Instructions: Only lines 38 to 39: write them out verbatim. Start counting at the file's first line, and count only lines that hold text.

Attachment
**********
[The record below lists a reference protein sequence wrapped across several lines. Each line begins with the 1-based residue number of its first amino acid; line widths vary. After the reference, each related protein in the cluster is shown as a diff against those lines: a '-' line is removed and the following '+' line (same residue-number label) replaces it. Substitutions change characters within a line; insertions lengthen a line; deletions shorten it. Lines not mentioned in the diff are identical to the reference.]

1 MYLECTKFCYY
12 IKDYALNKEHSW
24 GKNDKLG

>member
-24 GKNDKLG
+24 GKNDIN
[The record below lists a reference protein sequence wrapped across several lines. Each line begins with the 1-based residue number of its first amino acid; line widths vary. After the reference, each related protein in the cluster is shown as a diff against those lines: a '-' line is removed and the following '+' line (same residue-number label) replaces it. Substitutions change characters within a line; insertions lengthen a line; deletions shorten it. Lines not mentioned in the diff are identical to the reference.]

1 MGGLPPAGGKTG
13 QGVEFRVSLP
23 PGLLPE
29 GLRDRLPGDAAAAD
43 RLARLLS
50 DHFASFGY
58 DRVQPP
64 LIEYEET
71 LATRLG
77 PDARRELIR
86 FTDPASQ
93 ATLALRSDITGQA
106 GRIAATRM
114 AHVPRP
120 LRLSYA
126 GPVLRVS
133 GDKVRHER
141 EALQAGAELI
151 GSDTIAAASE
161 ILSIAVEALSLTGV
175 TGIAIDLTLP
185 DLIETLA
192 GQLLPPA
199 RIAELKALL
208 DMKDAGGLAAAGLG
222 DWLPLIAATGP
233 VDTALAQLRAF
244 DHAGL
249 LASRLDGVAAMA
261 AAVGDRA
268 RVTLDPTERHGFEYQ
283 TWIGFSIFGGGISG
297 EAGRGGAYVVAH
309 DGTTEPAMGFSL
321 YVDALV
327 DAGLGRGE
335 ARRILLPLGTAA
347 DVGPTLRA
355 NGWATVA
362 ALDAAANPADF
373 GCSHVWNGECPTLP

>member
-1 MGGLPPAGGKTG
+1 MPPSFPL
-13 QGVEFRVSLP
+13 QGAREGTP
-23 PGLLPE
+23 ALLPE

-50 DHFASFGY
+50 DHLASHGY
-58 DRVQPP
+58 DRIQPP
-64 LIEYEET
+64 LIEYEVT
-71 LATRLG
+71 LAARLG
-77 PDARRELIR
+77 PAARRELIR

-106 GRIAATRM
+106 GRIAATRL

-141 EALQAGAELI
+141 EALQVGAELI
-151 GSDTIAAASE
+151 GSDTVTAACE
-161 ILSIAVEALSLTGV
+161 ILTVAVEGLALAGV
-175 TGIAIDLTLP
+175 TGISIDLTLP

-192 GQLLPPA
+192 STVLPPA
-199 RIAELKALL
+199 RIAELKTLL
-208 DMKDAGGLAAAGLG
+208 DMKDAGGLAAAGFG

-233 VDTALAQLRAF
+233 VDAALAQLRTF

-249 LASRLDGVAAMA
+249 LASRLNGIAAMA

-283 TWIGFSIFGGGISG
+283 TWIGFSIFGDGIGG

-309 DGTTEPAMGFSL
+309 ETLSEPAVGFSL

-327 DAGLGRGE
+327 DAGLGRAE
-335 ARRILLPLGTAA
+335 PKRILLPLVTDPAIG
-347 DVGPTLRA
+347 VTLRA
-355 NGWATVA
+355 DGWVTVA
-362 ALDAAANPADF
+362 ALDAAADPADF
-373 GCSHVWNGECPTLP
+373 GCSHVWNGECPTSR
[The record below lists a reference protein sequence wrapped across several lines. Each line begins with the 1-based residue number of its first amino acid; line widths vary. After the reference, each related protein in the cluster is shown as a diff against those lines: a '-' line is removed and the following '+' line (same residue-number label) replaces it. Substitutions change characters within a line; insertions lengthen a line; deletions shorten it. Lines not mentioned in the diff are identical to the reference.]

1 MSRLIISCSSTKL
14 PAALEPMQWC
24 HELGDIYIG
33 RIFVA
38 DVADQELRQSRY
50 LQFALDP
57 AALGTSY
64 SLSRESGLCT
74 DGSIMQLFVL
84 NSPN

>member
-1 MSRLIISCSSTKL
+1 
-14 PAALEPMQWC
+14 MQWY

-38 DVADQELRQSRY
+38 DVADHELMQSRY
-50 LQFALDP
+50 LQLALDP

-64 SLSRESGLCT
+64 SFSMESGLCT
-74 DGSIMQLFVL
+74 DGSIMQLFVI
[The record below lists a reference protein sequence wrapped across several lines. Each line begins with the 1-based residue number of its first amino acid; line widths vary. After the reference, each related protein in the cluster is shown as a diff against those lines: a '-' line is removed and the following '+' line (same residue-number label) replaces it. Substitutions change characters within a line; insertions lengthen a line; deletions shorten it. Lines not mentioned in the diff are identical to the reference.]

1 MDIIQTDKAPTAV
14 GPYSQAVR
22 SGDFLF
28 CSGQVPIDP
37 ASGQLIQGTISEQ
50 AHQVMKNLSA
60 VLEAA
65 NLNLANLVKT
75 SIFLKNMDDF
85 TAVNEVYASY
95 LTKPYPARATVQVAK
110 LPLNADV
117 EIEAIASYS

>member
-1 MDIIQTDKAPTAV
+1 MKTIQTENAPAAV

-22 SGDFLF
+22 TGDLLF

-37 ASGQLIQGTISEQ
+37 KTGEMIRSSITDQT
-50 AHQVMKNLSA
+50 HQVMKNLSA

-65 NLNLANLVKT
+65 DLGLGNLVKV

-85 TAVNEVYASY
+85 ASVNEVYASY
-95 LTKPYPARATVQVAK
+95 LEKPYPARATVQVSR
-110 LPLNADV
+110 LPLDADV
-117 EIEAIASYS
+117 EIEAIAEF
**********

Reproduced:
261 AAVGDRA
268 RVTLDPTERHGFEYQ